-- Trout Unlimited: What Do Pennsylvania's Dirt And Gravel Roads Have To Do With Trout?  

-- EQB Accepts Petitions For Study To Increase Oil & Gas Well Bonding; DEP Has $15 Per Well Available In Bonds To Plug Conventional Wells

-- Marcellus Shale Coalition Challenges EQB Authority To Increase Bond Amounts For Conventional Oil & Gas Wells; DEP Has $15 Per Well Available In Bonds To Plug Conventional Wells 

-- PUC Imposes $1 Million Penalty On Energy Transfer Company For 2018 Revolution Pipeline Explosion In Beaver County

-- PUC Orders More Than A Dozen Actions To Improve Safety In Construction, Operation Of Mariner East Pipelines; Sunoco Must Pay $2,000 Penalty

-- DRBC Extends Comment Period On Draft Regulations Covering Discharges Of Wastewater From Fracking Operations & Ban On Road Dumping Of Wastewater & Co-Products

Related Article Last Week:

-- Bay Journal: Dirt Roads & Drilling Wastewater - Dustup Rises Over Health Issues

Related Articles:

-- The Science Says: Spreading Conventional Drilling Wastewater On Dirt & Gravel Roads Can Harm Aquatic Life, Poses Health Risks To Humans - And It Damages The Roads

-- New Penn State Study Shows Road Dumping Oil & Gas Drilling Wastewater Has Little Dust Suppression Benefit, Contains Pollutants Harmful To Human Health, Agriculture, Aquatic Life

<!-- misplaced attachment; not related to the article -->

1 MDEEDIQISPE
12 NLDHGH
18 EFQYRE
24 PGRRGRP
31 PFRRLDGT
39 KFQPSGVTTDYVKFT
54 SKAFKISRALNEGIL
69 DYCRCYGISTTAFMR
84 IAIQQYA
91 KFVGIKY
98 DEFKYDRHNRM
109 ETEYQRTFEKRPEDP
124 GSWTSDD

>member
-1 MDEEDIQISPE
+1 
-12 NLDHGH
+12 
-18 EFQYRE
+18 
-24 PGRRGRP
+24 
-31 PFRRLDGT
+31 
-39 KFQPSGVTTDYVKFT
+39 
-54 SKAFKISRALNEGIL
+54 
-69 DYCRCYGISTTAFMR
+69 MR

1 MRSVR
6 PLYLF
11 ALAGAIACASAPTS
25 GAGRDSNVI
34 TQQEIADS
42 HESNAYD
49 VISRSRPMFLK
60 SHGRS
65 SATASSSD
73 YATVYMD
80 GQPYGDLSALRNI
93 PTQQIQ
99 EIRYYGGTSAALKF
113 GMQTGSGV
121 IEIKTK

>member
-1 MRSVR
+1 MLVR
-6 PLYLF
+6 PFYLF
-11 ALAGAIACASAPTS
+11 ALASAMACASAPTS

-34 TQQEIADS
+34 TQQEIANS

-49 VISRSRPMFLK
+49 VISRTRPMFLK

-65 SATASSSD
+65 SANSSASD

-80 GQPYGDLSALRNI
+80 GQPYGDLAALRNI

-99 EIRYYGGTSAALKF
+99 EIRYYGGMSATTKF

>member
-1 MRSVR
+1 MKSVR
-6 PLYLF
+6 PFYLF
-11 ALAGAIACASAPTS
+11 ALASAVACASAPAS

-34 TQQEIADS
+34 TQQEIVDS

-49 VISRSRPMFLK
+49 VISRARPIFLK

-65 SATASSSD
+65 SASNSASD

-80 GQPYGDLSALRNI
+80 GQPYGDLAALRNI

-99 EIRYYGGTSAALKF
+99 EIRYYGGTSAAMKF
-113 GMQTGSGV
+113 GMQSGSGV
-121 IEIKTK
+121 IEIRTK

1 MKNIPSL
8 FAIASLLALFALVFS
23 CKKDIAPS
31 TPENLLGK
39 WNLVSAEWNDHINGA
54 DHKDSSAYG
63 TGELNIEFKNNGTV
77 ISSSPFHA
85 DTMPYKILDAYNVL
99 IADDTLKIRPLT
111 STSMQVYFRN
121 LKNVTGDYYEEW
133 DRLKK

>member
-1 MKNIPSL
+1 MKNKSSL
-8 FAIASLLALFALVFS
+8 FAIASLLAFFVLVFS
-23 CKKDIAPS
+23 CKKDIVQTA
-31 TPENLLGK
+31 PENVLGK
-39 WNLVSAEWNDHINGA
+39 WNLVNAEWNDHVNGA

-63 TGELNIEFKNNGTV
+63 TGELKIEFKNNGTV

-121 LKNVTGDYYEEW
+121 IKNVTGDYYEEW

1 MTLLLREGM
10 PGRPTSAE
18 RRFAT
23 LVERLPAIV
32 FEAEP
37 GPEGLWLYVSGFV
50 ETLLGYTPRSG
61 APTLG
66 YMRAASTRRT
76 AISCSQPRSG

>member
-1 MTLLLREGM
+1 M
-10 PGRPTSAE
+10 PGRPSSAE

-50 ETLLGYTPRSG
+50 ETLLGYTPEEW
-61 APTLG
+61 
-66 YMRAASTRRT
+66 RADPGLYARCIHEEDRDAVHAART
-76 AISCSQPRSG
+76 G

-- Penn State Center For Dirt & Gravel Road Studies: Road Dumping Of Oil & Gas Wastewater To Control Dust Is Environmentally Unsound Practice

-- How The Conventional Oil & Gas Drilling Industry Eliminated Any Restrictions On The Disposal Of Millions Of Gallons Of Its Wastewater On PA’s Dirt & Gravel Roads

-- 17 Conventional Oil & Gas Drilling Operators Under Review By DEP To Determine If They Comply With Program Allowing Road Dumping Of Drilling Wastewater

-- Conventional Oil & Gas Drilling Advisory Council Critical Of DEP For Working With Penn State On Independent Studies Of Road Dumping Drilling Wastewater They Had Been Aware Of Since August, 2020

-- DEP: Potential For Environmental Impacts From Spills Or Leaks Of Radioactive Oil & Gas Waste Materials Is Real; Health Dept. Not Aware Of All Chemicals In Oil & Gas Wastewater Making Risk Assessment Difficult

-- 80 Organizations, 1,800+ Concerned Citizens To DEP: Ban Road Dumping Of Drilling Wastewater; Dept. Of Health Unaware Road Dumping Is Occurring

-- 65+ Groups Ask Biden Administration To Reclassify Oil & Gas Drilling Waste As 'Hazardous' To Prevent Road Dumping Of Wastewater And Other Practices

-- Op-Ed: Why Is the General Assembly About To Hurt Us By Authorizing Road Dumping Of Oil & Gas Wastewater?

-- Op-Ed: Will Our Dirt Roads Again Be Used As Dumping Sites For Oil & Gas Well Wastewater

-- Op-Ed: The Story Behind Stopping Conventional Oil & Gas Brine Spreading On Dirt Roads

-- Earthworks’ New Report, Interactive Map Tracks Disposal Of 380 Million Barrels Of PA Oil & Gas Drilling Wastewater, Including Road Dumping

-- House Republicans Pass Bill Legalizing Road Dumping Of Conventional Oil & Gas Well Wastewater, Rolling Back Environmental Protection Standards

[Posted: November 19, 2021]  PA Environment Digest